Having attended and conducted many study sessions about literature, history and algebra, I always find most any study session fascinating. The Cotati City Council and head school master Damien O’Bid (who doubles as the city manager), offered a tutorial about sewers and water on Tue., May 7. This budget study session focused on Community, Infrastructure and Economic Development.
Following up on “the guidance provided by the city council and the community during the strategic planning session held March 27, 2019, staff has compiled the attached draft budget of the Enterprise Funds which includes the Water, Water Capital, Sewer and Sewer Capital Funds,” reported O’Bid. He focused on the 2019-20 City objectives.
For the community, investments would be made in technology upgrades, including the financial software system. Improvements to the SCADA (Supervisory Control and Data Acquisition) allow more careful monitoring. And the city is committed to “continuing to dedicate funding for both public education programs and water conservation rebates.” The budget includes an update to the rate plan for water connection related to accessory dwelling units.
O’Bid discussed infrastructure, expenditures and the 2011 capital improvement program. For the current fiscal year, the city is “estimating total capital improvement expenses of $4.68m with $4.4m dedicated to the Laguna Bypass P-1 Sewer Pipeline project connection.” A significant component of the 2011 program, the plan was “to correct deficiencies within our sewer collection system as well as adding redundancy to the single sewer crossing of U.S. 101.”
Three projects were listed for the 2019-20 fiscal year. The proposed improvement of the Cypress Water Tank and main replacement will cost approximately $205k; new chlorination equipment, $89k; and manhole refurbishment, $100k. Additionally, the vehicle replacement and maintenance for vehicles used in the above projects is budgeted at $25k.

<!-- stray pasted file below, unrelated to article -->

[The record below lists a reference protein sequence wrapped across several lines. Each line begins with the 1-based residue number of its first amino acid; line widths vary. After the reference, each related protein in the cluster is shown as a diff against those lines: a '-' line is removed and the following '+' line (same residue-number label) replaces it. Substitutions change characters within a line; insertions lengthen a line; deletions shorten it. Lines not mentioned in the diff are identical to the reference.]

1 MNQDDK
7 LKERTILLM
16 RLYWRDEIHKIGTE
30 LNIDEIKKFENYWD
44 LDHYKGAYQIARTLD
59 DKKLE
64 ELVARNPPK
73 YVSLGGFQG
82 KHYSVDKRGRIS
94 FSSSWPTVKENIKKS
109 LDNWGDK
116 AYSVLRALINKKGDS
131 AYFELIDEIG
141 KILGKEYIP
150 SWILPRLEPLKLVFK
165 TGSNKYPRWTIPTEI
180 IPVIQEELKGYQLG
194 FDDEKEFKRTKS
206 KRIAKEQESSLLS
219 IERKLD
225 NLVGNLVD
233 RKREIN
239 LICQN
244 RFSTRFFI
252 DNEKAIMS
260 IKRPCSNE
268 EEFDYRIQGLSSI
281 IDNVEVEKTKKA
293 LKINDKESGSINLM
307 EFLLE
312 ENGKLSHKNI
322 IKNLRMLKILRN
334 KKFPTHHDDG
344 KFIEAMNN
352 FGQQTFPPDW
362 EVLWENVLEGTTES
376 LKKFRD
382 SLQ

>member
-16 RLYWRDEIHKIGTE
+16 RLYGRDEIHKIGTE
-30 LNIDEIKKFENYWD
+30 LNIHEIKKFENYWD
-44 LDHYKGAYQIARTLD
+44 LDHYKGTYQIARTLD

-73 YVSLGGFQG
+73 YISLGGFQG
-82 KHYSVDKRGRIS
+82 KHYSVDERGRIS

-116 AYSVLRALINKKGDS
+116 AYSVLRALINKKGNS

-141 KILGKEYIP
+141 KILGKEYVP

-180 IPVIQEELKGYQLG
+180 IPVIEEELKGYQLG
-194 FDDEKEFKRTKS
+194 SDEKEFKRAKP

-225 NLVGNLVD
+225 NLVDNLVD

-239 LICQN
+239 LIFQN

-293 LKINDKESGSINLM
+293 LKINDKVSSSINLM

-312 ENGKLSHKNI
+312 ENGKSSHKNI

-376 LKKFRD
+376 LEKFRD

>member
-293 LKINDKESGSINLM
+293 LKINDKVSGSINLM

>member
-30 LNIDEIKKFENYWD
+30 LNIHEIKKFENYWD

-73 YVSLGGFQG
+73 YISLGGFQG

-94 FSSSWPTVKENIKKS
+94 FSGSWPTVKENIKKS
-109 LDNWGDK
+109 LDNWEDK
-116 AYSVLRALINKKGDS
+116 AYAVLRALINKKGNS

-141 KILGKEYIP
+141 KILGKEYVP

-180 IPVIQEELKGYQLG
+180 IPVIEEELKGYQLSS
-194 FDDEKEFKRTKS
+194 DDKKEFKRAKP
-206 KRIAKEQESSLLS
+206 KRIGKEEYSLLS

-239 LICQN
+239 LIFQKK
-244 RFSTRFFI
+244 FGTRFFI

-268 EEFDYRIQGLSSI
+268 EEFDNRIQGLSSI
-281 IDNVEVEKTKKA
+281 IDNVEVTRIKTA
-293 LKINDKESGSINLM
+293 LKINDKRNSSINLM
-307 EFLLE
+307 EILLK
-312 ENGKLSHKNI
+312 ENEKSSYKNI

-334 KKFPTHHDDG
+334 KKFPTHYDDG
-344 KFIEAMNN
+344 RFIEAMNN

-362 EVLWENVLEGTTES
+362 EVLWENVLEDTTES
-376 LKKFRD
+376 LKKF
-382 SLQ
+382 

Economic Development involves the collection of connection fees as well as conservation fees. O’Bid told the council, “To remain conservative for fiscal year 2019-20, we have only included the anticipated fees on the Kessing Ranch/100 Valparaiso development.”
In summary, O’Bid maintained, “the budgets are in line with historical trends but with a more conservative look at revenues related to the timing for development.” He stated that the city “will continue to meet and exceed the required operating reserve of 33 percent” He emphasized the need to watch carefully the sewer and water operating funds. Lecture completed, no action taken.
The Cotati City Council next meets Tue., May 14 for a regular session. On Mon., May 13, the Cotati Planning Commission has a special meeting at city hall at 7 p.m. regarding the hotel about to be built. First water and sewers, now hotels, and to think, these study sessions come at no cost.